–The Black Dahlia murder was not a serial killing. The original investigators were familiar with the phenomenon, then known by such terms as “chain murders.” The investigators looked for similar murders, like the Cleveland torso killings, and determined they were unrelated. The Black Dahlia murder is one of a kind.

Suspect: Leslie Dillon

–In 1949, self-styled police psychiatrist Dr. J. Paul De River conducted a rogue investigation of the Black Dahlia murder using members of the Gangster Squad, bypassing the lead detectives and the homicide division. The inquiry violated all standards of best practices and procedures, and ignored the appropriate chain of command.

–De River’s rogue investigation of Leslie Dillon, a fiasco for the LAPD, resulted in a grand jury investigation of the Black Dahlia case.

District Attorney's Lt. Frank Jemison report on Leslie Dillon , Nov. 23, 1949
District Attorney's Lt. Frank Jemison report on Leslie Dillon , Nov. 23, 1949
Dist. Atty’s Lt. Frank Jemison’s report on Leslie Dillon, Nov. 23, 1949. According to this report “P.D.” rather than the widely reported “B.D.” was written on Jeanne French’s body.


Los Angeles Mirror, Sept. 14, 1949, Hotel Aster–Dr. River’s suspect, Leslie Dillon, was in San Francisco when Elizabeth Short was murdered, as determined by an exhaustive investigation.

–Leslie Dillon was in Oklahoma when he supposedly robbed a hotel in Santa Monica, thus Oklahoma officials refused to extradite him to California.

–There was no connection between Leslie Dillon and nightclub executive Mark Hansen.

–Mark Hansen had no connection to whatever minimal “organized crime” might have existed in Los Angeles at that time.

–The Aster / Astor Motel on South Flower Street was thoroughly examined by police. Nothing was found to indicate Elizabeth Short was killed there or had ever been there.

Suspect: Dr. George Hodel

–Dr. George Hodel had no connection to Elizabeth Short.

–Dr. George Hodel was never a “prime suspect” in the Black Dahlia case. He was put under surveillance from Feb. 18, 1950, to March 27, 1950, and then eliminated.

Feb. 20, 1951, final report by District Attorney's Lt. Frank Jemison
Feb. 20, 1951, final report by District Attorney's Lt. Frank Jemison
Dist. Atty. Lt. Frank Jemison’s final report on the Black Dahlia case. “All of which tend to eliminate this suspect [Dr. George Hodel].”


–Dr. George Hodel was never suspected of killing his secretary, who committed suicide with an overdose of sleeping pills in 1945. Nor was he suspected of killing Jeanne French in 1947 nor Louise Springer in 1949.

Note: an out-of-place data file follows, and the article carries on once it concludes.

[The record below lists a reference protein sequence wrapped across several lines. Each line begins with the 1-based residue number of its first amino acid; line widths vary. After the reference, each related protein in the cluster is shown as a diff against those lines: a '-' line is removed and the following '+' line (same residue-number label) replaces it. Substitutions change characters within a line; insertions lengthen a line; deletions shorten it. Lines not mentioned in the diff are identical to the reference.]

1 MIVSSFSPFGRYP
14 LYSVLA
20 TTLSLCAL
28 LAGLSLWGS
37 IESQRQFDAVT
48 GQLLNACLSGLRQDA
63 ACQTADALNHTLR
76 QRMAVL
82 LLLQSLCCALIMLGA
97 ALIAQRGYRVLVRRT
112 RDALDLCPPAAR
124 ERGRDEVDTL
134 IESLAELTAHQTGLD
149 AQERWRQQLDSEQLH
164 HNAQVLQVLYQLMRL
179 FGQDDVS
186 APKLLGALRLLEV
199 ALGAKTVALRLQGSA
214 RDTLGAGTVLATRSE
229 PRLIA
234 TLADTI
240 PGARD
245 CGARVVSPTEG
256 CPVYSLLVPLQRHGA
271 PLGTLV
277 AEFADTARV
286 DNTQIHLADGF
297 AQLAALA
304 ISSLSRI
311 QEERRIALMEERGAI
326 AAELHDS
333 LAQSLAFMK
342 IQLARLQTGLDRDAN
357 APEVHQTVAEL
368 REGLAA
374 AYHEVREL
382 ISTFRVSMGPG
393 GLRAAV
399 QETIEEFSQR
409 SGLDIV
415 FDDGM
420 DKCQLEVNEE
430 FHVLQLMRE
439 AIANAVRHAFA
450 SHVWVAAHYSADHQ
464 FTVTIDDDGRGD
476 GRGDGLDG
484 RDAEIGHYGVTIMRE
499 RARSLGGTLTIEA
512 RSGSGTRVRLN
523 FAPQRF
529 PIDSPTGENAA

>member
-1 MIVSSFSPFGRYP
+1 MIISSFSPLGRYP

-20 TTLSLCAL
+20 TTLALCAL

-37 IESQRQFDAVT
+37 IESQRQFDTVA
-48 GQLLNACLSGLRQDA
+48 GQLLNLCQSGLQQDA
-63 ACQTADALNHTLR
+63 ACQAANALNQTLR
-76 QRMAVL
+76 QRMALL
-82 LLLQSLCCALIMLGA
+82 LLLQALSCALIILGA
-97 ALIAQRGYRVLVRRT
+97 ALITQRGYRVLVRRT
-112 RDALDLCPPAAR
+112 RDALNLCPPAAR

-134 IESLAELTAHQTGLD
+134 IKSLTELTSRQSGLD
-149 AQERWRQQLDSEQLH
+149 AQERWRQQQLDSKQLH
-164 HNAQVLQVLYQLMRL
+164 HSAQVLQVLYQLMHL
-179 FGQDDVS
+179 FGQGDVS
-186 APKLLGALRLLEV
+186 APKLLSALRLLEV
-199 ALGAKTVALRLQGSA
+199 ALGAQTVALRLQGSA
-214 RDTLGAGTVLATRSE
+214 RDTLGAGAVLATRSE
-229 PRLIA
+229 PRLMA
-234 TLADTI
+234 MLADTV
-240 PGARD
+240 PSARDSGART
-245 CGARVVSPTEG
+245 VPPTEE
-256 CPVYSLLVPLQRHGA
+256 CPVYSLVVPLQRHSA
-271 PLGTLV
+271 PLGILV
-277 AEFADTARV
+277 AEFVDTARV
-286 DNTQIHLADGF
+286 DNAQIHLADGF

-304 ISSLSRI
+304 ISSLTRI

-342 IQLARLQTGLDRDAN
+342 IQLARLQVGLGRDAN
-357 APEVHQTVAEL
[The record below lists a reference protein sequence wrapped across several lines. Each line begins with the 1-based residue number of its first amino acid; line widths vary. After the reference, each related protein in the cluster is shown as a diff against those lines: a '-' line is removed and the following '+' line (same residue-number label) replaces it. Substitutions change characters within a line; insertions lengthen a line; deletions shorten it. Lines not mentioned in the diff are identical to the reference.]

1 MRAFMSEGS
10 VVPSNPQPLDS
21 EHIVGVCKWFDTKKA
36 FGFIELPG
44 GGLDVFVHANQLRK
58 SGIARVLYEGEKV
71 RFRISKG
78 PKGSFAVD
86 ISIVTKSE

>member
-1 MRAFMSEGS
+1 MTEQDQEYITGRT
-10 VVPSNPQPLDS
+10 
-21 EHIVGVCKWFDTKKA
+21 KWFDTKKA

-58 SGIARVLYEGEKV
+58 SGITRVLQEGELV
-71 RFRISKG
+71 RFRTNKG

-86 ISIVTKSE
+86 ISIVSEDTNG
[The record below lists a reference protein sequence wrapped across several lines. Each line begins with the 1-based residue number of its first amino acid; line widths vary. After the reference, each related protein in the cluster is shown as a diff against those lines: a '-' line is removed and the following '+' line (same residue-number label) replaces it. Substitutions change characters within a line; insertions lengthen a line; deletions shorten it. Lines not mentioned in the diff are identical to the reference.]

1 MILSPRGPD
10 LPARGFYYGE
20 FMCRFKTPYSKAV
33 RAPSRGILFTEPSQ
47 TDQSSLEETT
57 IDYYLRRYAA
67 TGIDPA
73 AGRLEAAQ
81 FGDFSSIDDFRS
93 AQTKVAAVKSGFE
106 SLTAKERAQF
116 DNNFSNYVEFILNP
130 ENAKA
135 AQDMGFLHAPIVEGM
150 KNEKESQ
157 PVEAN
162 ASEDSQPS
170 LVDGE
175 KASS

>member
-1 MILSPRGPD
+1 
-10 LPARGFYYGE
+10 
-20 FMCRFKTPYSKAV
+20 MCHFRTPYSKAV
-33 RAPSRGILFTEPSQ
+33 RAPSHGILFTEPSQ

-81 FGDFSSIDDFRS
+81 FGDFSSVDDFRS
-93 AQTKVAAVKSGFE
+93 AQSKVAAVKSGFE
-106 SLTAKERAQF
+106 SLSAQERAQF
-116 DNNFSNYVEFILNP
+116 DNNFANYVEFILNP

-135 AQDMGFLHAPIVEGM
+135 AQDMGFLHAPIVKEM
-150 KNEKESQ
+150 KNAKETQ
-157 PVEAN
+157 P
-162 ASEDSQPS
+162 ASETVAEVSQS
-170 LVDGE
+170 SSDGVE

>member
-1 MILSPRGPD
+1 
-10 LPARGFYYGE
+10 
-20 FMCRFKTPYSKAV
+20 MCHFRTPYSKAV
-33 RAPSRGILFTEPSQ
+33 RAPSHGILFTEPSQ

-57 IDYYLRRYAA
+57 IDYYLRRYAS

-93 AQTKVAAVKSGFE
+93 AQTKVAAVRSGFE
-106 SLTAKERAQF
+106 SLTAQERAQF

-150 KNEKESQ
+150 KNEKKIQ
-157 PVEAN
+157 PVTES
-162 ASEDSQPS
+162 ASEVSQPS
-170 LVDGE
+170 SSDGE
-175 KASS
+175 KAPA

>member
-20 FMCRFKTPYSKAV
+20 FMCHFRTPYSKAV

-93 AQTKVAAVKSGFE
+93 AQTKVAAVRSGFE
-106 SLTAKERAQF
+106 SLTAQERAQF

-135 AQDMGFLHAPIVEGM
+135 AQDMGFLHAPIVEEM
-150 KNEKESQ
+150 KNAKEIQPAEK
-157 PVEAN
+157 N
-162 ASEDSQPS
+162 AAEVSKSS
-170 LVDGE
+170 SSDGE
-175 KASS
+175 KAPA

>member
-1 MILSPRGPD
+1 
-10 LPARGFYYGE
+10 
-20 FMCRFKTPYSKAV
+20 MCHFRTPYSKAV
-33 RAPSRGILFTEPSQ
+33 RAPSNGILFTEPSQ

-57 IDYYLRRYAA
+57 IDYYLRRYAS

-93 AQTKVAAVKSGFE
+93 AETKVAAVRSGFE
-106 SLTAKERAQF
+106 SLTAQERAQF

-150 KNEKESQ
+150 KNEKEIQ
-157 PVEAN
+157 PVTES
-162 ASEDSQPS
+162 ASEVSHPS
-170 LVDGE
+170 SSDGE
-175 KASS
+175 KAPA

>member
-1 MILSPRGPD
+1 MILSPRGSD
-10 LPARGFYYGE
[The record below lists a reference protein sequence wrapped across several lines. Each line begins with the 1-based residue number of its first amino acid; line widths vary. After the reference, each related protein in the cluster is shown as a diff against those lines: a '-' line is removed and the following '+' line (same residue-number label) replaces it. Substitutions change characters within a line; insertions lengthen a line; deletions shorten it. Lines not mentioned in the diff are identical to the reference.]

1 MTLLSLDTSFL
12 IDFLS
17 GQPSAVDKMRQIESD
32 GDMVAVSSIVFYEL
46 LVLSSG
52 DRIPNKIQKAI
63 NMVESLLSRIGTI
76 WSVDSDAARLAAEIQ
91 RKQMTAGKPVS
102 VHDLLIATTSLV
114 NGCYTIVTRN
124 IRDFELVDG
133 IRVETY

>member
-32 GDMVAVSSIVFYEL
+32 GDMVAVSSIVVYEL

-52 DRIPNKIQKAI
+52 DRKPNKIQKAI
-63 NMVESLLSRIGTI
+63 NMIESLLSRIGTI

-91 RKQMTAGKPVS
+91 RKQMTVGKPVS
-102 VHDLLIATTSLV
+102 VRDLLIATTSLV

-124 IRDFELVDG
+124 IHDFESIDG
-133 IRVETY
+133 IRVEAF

–Dr. George Hodel had minimal surgical training – just enough to graduate from medical school. He had no admitting privileges at any hospital in Los Angeles and was not accredited by the American College of Surgeons. Without this accreditation, Dr. Hodel would not have been allowed to operate at any hospital.

–Hemicorportectomy, bisecting a patient at the lower spine, was hypothesized in 1947 but never performed until 1960. This radical procedure was not taught in medical school in the 1930s.

–Dr. George Hodel specialized in public health, particularly STDs. His clients were poor Blacks living in Little Tokyo, renamed Bronzeville, during World War II, not the wealthy elite of Los Angeles.

Oct. 6, 1949, George Hodel, Tamar Hodel 19 boys–In 1949, Tamar Hodel accused her father and 19 boys at Hollywood High School of having sex with her.

–Dr. George Hodel was neither rich nor influential, and took out a loan on his house to cover his legal expenses when accused of molesting his daughter Tamar.

–A jury of eight women and four men found Dr. George Hodel not guilty of molesting his daughter Tamar. Numerous witnesses, including Tamar’s mother and grandmother, said she had been a “pathological liar” for many years and prone to making up fictional stories about sex. All of them said they would not believe her even under oath.

–Dr. George Hodel did not flee to escape prosecution in the Black Dahlia case. His reputation was so ruined after being accused of molesting his daughter – even though he was found not guilty – that he had to go to Hawaii (then a U.S. territory) to find a job. The LAPD could have extradited him to Los Angeles if it wanted to.

Random Allegations of Dirty Cops

–Dr. J. Paul De River conducted a rogue investigation of the Black Dahlia murder using members of the Gangster Squad, bypassing the lead detectives and the homicide division. The inquiry violated all standards of protocol and ignored the chain of command.

–De River’s rogue investigation of Leslie Dillon, a fiasco for the LAPD, resulted in a grand jury investigation of the Black Dahlia case.

–The 1948 Brenda Allen prostitution ring scandal involved members of the vice squad, not the homicide division. The original homicide detectives remained on the case for years. Harry Hansen, one of the lead detectives, was in charge of the case until he retired in 1968.

About lmharnisch

I am retired from the Los Angeles Times